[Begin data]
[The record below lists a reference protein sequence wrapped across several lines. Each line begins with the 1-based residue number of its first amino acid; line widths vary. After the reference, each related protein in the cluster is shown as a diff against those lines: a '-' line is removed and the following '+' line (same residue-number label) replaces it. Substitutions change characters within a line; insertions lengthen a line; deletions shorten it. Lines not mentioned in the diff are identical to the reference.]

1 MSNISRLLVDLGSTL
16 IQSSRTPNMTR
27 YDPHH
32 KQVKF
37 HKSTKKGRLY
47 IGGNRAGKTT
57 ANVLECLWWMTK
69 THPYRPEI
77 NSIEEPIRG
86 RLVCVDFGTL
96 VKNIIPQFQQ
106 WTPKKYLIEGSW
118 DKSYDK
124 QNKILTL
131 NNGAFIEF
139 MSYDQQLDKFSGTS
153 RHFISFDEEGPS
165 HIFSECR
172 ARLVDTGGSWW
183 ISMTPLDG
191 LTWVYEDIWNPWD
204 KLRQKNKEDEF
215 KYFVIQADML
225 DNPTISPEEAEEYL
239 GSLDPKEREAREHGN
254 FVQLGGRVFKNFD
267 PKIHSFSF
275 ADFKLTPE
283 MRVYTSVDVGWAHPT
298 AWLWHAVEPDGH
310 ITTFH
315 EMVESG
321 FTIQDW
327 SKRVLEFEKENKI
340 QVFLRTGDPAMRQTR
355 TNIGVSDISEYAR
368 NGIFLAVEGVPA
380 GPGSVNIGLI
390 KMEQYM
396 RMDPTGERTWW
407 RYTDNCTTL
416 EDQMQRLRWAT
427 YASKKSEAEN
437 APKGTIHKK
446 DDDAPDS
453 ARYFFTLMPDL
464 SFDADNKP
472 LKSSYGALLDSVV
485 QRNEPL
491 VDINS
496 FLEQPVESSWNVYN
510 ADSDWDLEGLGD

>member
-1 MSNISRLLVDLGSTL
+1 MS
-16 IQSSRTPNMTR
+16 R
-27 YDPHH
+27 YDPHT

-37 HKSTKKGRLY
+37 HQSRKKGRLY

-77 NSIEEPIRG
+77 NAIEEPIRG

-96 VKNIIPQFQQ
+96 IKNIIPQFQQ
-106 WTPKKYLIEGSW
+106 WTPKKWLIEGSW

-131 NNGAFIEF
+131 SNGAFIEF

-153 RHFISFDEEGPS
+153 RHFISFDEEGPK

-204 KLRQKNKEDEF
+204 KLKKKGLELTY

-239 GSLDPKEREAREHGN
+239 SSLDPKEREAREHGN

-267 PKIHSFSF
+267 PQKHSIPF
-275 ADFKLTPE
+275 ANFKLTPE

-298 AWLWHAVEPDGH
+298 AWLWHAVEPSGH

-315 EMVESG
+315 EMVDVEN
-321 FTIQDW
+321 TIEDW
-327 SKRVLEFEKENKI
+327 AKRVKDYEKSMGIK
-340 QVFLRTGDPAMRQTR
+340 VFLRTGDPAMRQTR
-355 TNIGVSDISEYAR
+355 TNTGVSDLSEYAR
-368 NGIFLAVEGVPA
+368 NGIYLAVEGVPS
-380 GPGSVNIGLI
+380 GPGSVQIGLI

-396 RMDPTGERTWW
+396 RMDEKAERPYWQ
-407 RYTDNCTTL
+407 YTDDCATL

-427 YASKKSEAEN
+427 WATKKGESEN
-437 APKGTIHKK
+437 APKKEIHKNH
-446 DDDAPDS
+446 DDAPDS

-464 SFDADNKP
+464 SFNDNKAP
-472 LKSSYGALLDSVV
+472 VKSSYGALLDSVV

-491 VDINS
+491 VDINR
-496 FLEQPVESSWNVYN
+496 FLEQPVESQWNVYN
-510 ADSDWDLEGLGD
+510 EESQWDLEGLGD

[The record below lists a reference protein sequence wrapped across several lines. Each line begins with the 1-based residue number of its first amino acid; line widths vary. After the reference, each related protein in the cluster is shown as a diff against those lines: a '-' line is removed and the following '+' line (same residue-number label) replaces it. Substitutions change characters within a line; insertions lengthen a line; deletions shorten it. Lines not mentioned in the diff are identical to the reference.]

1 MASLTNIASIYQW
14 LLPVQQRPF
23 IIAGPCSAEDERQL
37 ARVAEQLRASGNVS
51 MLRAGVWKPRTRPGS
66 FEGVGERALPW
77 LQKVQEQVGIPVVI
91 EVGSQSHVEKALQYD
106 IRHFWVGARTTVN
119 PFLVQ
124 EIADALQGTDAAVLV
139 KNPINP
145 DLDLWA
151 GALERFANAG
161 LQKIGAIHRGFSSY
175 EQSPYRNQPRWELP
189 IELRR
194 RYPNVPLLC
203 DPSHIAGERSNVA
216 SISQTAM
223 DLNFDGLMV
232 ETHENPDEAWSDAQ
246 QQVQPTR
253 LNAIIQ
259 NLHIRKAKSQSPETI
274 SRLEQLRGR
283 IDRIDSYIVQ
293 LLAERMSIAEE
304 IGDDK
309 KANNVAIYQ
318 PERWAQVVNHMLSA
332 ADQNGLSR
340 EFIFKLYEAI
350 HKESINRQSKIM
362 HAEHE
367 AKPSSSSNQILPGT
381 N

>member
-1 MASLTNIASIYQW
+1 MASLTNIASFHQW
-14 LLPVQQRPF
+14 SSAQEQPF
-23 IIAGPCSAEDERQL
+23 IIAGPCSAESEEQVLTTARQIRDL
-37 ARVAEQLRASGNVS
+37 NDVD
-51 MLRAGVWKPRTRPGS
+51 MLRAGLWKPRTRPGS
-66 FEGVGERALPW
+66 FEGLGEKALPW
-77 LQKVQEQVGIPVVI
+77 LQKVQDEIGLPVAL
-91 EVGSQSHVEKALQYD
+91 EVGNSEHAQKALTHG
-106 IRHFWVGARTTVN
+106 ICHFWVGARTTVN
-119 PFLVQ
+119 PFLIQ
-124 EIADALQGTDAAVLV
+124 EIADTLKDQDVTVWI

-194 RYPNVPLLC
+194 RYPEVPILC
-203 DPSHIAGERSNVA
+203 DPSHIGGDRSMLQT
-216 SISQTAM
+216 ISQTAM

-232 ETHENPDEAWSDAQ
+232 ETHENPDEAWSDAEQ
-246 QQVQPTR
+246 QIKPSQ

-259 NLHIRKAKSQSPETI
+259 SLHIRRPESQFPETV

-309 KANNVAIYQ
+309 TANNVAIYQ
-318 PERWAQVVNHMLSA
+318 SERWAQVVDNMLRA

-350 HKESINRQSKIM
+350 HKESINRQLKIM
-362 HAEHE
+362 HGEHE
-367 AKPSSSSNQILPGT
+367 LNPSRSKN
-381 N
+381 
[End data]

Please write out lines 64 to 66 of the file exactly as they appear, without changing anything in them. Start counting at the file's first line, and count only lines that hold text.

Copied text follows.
+77 NAIEEPIRG

-96 VKNIIPQFQQ
+96 IKNIIPQFQQ